What Christian has not found himself fighting the temptation of impatience as he waits for the Lord’s hand to move in a particular trial or situation? Sharing some “gleanings from Paul on prayer,” A.W. Pink reminds of the importance of waiting upon God’s timing.
It is extremely painful not to wait patiently, for it points out our unwillingness to accept God’s timing, which is really a spirit of insubordination. Fretful impatience takes issue with God’s authority and calls into question His goodness. Solemn indeed are the sins of this nature recorded in the Word. “When the people saw that Moses delayed to come down out of the mount, the people gathered themselves together unto Aaron, and said unto him, Up, make us gods, which shall go before us; for this Moses, the man that brought us up out of the land of Egypt, we wot not what is become of him” (Ex. 32:1). And Aaron yielded to their evil demand. When the servant of God bade Saul tarry seven days at Gilgal until he should come and offer sacrifices and show the king what he should do (1 Sam. 10:8), because the prophet did not appear when Saul expected, he impatiently and impiously took matters into his own hand, and in consequence lost his kingdom (1 Sam. 13:8-14). Fearful also was the wickedness of that king who asked, “Should I wait for the LORD any longer?” (2 Kings 6:33). He grew weary of tarrying for the Lord and opposed his own will against Him.
Let the reader perceive what an evil thing it is not to quietly wait the Lord’s time. Once we give way to a spirit of impatience, we open the door to many dangers. Those who do not tarry for God take things into their own hands, which is not only highly dishonoring to the Lord but attended with disastrous consequences for themselves. Thus Abraham found it. At the outset the Lord declared, “I will make of thee a great nation” and “Unto thy seed will I give this land” (Gen. 12:2, 7). Years later, when the patriarch told the Lord, “I go childless,” he assured him, “He that shall come forth out of thine own bowels shall be thine heir” (Gen. 15:2, 4). Nevertheless, because Sarah remained barren, Abraham yielded to her suggestion of obtaining a son by Hagar. Though that carnal plan resulted in the birth of Ishmael, Abraham’s impatience was a source of domestic trouble for years to come. Impatience leads to setting aside God’s means and employing our own: “They said, There is no hope: but we will walk after our own devices” (Jer. 18:12). Alas, many organizations are, with their worldly methods, doing so today.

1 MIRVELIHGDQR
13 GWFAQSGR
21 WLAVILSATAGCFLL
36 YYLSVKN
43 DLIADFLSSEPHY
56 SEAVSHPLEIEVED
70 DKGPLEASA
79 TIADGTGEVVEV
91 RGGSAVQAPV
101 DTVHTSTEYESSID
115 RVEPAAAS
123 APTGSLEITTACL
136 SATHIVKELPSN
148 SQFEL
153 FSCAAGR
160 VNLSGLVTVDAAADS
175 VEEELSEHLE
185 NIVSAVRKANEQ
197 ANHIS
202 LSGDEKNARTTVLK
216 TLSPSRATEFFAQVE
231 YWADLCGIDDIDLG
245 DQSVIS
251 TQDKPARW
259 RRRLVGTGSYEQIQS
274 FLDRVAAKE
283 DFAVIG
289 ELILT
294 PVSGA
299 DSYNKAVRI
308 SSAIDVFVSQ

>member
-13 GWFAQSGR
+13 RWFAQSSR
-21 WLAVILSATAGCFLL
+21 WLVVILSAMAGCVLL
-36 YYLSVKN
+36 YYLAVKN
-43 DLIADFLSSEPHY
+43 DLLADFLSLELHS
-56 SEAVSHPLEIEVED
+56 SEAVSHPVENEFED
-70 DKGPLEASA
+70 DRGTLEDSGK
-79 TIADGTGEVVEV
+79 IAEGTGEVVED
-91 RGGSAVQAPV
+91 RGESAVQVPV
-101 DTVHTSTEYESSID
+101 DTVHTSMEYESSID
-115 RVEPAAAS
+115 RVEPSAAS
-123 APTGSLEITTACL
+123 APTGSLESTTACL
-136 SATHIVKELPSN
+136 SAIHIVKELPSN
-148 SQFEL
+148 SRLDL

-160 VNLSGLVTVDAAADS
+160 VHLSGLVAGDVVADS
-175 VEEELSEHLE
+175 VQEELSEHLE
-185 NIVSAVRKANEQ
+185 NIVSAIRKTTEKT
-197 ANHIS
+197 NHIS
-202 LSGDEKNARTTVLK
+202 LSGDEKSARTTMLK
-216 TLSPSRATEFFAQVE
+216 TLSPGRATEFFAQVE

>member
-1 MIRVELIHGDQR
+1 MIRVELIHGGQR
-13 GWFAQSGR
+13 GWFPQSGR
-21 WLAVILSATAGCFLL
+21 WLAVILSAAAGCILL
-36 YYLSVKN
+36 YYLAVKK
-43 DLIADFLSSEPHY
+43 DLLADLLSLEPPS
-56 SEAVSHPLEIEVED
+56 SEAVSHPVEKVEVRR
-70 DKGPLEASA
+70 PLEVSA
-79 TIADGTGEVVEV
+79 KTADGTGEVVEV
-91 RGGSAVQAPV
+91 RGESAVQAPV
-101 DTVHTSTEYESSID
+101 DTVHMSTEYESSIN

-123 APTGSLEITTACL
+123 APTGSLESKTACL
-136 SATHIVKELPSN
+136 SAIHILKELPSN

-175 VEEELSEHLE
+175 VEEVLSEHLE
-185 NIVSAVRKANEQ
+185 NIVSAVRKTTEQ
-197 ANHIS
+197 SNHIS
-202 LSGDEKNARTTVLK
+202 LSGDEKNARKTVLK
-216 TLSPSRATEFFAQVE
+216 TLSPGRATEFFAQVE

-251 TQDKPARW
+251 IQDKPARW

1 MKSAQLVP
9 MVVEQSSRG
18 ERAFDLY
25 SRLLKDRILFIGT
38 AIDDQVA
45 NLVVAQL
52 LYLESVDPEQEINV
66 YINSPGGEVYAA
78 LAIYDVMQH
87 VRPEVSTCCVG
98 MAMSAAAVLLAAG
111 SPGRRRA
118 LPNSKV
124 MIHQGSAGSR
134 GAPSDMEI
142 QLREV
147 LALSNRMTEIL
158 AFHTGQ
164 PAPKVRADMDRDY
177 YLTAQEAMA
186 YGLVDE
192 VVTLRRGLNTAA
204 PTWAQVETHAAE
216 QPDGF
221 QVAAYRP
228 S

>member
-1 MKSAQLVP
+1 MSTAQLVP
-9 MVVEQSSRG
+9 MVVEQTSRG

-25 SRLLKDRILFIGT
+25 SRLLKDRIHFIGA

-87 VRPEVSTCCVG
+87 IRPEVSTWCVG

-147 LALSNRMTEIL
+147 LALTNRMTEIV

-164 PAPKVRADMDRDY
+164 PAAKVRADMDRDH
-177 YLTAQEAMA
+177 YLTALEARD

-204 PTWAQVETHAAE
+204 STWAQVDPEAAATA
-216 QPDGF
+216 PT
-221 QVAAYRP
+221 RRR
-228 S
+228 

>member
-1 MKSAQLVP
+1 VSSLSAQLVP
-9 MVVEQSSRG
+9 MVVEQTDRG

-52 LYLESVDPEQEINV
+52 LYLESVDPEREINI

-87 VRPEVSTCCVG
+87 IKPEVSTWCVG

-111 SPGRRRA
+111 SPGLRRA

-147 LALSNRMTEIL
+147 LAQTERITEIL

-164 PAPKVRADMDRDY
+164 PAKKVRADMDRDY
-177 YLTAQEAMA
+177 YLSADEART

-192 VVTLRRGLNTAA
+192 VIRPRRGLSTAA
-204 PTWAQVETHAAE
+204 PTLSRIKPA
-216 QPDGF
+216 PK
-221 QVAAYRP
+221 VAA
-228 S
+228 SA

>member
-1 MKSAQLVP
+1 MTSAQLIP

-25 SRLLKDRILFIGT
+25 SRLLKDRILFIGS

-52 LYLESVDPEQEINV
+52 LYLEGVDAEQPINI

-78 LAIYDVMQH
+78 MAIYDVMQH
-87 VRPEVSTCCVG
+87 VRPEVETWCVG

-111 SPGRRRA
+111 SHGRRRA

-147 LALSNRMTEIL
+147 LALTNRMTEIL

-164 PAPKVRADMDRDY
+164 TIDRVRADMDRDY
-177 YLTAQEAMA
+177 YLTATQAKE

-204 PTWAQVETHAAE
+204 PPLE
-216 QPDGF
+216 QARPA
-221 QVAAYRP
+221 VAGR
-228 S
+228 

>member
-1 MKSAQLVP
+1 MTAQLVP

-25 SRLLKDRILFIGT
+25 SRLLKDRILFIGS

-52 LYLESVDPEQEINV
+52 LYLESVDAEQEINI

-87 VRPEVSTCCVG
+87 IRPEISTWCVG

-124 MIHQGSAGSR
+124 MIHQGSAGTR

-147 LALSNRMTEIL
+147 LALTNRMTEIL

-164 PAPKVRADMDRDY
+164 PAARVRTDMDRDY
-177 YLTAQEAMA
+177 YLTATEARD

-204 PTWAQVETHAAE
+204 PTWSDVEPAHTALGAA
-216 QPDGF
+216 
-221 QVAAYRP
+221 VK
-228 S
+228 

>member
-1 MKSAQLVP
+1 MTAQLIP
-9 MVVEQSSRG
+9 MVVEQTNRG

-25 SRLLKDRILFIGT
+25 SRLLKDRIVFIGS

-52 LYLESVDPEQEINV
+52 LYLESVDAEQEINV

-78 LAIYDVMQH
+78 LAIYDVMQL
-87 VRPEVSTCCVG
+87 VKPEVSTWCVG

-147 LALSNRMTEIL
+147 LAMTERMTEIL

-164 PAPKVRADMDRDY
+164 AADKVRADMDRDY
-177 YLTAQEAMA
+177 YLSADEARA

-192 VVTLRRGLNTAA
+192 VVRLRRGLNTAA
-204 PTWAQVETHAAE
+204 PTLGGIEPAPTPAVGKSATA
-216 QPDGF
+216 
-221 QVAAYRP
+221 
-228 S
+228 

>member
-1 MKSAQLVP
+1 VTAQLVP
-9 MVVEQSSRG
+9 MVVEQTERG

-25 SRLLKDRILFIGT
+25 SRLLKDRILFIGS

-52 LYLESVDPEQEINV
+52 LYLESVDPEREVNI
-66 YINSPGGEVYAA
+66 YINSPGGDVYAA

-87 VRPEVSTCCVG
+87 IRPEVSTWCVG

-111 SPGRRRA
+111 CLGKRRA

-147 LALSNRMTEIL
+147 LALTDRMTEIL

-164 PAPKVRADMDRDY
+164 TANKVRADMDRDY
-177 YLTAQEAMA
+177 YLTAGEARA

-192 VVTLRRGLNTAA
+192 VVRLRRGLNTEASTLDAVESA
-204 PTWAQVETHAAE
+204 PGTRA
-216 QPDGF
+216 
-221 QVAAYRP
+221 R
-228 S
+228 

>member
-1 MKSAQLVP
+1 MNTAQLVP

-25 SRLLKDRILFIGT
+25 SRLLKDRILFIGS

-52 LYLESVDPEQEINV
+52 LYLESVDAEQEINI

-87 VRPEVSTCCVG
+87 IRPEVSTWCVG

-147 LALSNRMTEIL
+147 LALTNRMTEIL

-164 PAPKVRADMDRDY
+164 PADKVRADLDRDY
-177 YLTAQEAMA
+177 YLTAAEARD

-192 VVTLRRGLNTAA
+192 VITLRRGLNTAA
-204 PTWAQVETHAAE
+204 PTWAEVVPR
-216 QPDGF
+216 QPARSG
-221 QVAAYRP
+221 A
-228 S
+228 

Pink also reminds that it is only by the grace of God that we can wait patiently upon Him. Surely God alone can direct our hearts:
“The Lord direct your hearts into the love of God and into the patient waiting for Christ.” There is both a general and a particular “directing.” In His Word God has declared His mind to us through His statutes: “He hath shewed thee, O man, what is good; and what doth the LORD require of thee, but to do justly, and to love mercy, and to walk humbly with thy God?” (Micah 6:8). Yet, so intractable are we by nature that something more is necessary before any of us renders to God His due, namely, the inward operations of the Holy Spirit who teaches us how to apply the rule to the details of our lives and in the orderly exercises of our graces. God can direct our hearts, incline our minds, move our wills, without any violence done to our free agency. He will do so in answer to fervent prayer, yes, He has already begun to do so if our prayers are sincere. These prayers are really the breathings of holy desires which He has worked in us by the efficacy of His grace, by making attractive and desirable the duties to which He calls us.
A.W. Pink, “Gleanings from Paul on Prayer,” Reformed Perspectives Magazine 14, no. 32.